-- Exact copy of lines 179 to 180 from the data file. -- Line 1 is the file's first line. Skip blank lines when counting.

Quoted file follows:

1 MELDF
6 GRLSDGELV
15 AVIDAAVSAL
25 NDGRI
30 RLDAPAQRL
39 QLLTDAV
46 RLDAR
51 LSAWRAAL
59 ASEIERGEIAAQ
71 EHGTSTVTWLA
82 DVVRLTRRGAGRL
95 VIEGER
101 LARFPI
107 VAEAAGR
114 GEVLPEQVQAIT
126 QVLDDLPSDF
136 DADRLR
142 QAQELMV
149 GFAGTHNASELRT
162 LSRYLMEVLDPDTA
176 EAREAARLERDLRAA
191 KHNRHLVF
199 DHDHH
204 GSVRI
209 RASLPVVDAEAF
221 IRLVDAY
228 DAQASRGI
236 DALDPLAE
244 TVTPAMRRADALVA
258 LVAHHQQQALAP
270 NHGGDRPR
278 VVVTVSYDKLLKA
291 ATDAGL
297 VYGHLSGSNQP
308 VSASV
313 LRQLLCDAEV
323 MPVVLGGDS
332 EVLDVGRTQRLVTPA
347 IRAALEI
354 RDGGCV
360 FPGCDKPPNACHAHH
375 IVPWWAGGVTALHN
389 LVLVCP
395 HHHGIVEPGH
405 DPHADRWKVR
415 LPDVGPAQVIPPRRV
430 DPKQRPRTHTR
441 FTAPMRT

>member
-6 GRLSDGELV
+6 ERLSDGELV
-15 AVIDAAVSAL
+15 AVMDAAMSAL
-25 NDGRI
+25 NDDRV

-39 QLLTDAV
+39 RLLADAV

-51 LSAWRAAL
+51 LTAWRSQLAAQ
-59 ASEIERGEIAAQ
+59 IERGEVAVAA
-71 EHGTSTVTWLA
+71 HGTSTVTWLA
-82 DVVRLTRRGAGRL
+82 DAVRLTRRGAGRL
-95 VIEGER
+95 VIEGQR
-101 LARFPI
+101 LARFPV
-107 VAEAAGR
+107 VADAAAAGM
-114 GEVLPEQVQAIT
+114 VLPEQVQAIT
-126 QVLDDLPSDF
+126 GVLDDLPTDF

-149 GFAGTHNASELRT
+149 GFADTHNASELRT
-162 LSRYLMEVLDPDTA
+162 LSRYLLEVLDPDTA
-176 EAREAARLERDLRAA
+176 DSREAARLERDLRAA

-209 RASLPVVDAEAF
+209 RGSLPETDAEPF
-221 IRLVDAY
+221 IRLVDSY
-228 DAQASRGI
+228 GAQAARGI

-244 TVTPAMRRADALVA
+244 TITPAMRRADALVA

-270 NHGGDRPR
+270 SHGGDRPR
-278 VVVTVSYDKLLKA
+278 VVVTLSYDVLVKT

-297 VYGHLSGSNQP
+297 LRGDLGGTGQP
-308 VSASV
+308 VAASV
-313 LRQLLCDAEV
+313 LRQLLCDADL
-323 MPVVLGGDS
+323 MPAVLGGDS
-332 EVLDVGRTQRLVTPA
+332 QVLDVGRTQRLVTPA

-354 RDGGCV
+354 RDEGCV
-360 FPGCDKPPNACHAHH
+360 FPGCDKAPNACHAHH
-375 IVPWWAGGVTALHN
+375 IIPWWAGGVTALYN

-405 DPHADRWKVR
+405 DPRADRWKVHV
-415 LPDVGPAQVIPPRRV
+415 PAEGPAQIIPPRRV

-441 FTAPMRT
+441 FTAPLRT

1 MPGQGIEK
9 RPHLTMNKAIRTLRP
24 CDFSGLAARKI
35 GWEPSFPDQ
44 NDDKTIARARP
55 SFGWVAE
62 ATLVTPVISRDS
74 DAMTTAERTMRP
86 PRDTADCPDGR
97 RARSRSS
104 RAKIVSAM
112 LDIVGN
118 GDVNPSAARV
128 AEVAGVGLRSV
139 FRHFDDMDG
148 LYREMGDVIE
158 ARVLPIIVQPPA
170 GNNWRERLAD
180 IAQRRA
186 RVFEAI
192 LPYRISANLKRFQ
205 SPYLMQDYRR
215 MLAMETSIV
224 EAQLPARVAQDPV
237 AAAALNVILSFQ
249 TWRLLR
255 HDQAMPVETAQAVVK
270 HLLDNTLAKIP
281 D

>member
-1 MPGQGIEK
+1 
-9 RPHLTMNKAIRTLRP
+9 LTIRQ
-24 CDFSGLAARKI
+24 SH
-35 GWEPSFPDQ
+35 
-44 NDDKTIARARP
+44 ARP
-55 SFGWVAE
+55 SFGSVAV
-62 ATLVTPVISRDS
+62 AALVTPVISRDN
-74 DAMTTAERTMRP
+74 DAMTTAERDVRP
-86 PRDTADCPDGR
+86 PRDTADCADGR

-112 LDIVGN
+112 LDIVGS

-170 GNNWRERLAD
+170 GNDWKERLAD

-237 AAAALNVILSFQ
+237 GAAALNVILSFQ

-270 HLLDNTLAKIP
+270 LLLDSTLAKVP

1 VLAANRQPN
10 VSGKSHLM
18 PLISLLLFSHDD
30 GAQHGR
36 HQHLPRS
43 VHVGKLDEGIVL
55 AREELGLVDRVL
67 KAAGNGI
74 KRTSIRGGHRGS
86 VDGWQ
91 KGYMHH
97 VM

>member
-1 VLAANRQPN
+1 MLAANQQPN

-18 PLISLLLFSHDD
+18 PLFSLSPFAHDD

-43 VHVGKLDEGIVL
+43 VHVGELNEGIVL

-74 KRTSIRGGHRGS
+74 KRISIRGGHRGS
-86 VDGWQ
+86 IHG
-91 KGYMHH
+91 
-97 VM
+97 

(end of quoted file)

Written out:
67 KAAGNGI
74 KRTSIRGGHRGS